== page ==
Incubator spaces, innovation hubs: How to design workplaces for big ideas
Organizations seeking to thrive in today’s knowledge economy need to ensure their workplaces are setup to help employees innovate the key ideas that lead to differentiation and growth.
Innovation isn’t just a buzzword. It’s a requirement for survival in today’s hyper-competitive marketplace. Not surprisingly, businesses of all scales—from startups to corporations—spend great capital and focus on increasing innovation in their organizations. Whether it’s disruptive innovation that changes the marketplace entirely or incremental innovation that improves one product from another competitors’ offerings—innovation is fuel in the business world.
To best instill an innovative culture, companies should consider the design of their office spaces and how they’re engineered to naturally spur the type of creative thinking that can turn an idea into a scalable innovation. It’s not enough to simply find an empty room and rename it a think tank, incubator, or hackerspace. Energizing the innovative spirit in an organization via design requires concrete strategies and intentional efforts—and there’s no one-size-fits-all solution.
Here’s a look at three industries that can teach any organization a thing or two about catalyzing innovation.
Education: Innovation is not a 9-5 job
Every successful entrepreneur knows the best ideas are rarely found while staring at a computer, checking emails, or in between meetings with finance and human resources. Creative energy often finds us while out for a run, over a drink with friends, or even late at night when we can’t sleep. Organizations need to find a way to ensure their people can channel their creative energy anytime, anywhere.
Lassonde Studios at the University of Utah, a first-of-its-kind education facility that merges a residence hall with an entrepreneurial garage, fully embraces this idea. Students living in Lassonde Studios have 24/7 access to 3-D printers, prototype labs, co-working space, and a slew of technology. If students wake up at 3 a.m. with a new concept, they can walk downstairs and begin ideating. They live, create, and launch all in one space.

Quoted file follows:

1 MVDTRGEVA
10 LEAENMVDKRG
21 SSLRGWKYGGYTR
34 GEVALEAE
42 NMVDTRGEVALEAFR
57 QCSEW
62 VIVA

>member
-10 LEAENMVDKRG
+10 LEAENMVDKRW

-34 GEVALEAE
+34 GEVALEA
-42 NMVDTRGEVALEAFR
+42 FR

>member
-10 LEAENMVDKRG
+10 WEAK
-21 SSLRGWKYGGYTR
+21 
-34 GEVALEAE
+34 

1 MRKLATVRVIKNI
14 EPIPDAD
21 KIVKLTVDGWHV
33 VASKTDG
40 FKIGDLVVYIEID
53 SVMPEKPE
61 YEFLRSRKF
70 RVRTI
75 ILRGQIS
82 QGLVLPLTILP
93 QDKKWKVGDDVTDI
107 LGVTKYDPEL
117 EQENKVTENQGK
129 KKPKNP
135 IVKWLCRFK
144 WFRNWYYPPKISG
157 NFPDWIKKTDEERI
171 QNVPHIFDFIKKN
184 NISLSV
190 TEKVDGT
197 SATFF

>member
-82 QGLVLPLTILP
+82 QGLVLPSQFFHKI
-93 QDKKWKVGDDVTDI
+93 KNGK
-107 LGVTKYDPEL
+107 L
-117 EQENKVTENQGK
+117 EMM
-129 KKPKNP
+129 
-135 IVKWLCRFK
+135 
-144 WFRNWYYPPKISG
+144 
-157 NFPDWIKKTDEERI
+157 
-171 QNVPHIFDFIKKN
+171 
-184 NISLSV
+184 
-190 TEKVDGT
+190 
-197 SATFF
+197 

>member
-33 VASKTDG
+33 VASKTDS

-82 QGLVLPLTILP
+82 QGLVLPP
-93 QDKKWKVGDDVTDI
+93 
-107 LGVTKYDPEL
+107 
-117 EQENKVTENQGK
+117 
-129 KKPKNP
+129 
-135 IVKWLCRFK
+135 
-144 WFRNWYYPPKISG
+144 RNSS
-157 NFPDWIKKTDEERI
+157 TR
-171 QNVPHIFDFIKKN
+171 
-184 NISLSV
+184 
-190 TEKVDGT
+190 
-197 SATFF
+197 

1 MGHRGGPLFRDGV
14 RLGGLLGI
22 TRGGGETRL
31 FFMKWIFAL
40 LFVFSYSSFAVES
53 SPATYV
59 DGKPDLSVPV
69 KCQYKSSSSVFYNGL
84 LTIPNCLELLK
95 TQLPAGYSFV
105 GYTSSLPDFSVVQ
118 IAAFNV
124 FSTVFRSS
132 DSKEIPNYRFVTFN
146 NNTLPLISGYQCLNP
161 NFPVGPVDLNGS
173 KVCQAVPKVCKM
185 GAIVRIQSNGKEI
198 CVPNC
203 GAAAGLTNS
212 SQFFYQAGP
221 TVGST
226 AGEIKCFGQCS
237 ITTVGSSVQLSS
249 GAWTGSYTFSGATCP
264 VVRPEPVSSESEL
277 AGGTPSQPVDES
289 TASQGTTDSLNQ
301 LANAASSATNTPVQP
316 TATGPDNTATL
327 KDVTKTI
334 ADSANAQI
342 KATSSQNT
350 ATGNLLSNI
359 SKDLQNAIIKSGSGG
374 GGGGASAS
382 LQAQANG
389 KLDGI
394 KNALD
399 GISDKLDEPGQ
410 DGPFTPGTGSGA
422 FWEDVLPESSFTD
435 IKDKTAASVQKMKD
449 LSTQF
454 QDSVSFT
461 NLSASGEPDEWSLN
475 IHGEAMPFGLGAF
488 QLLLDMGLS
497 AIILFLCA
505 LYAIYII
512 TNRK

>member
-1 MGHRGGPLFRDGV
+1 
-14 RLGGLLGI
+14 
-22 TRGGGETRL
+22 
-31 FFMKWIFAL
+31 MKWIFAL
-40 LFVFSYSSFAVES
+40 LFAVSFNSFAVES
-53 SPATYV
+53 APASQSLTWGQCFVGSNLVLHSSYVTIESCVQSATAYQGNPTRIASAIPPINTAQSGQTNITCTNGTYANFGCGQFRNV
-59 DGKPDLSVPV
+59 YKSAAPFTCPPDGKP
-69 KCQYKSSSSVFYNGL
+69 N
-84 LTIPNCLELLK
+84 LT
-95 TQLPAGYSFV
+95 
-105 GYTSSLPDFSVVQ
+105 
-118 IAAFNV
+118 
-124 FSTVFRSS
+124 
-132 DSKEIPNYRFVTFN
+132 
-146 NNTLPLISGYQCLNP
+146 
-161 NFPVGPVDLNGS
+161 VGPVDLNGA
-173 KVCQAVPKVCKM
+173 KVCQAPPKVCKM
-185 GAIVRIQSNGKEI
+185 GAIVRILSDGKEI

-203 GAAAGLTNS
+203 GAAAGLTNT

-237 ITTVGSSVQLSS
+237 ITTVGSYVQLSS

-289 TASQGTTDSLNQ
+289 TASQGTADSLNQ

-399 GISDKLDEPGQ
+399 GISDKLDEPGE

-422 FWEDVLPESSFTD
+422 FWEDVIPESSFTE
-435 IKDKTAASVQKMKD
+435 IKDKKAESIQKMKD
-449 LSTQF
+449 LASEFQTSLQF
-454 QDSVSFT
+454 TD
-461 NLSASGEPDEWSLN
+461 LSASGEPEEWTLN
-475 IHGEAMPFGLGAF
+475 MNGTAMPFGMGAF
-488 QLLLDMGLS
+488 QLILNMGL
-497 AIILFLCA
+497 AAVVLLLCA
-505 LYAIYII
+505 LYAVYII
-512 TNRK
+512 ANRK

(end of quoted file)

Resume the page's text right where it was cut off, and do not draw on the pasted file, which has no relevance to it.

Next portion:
To be clear, I’m not suggesting emerging companies should ask their employees to live at the office. But companies do need to ensure they offer a continuum of workplace and information technology infrastructure that empowers their people to connect anytime. The last thing organizations want to have happen is to lose new ideas simply because an employee can’t log in and access company tools from home. Moreover, organizations need to recognize that flexible schedules and cultures of wellness are good things for creative energy. A mid-day run does more than just help the employee get away from the workplace. It may set off a creative spark.
Medical science: Bring people together to collaborate, collaborate, and collaborate some more
The best way to find breakthrough ideas is not to lock yourself in a room and stay there until you’ve covered a wall in sticky notes. Game-changing ideas are often the result of ongoing brainstorming and collaboration driven by multiple teams and individuals. New science facilities like the Gates Vascular Institute and Clinical Translational Research Center in Buffalo, N.Y., are designed to empower this radical caliber of idea sharing. The academic medical center stacks a research building on top of a vascular institute and connects them with a collaborative core to enhance partnerships and innovation.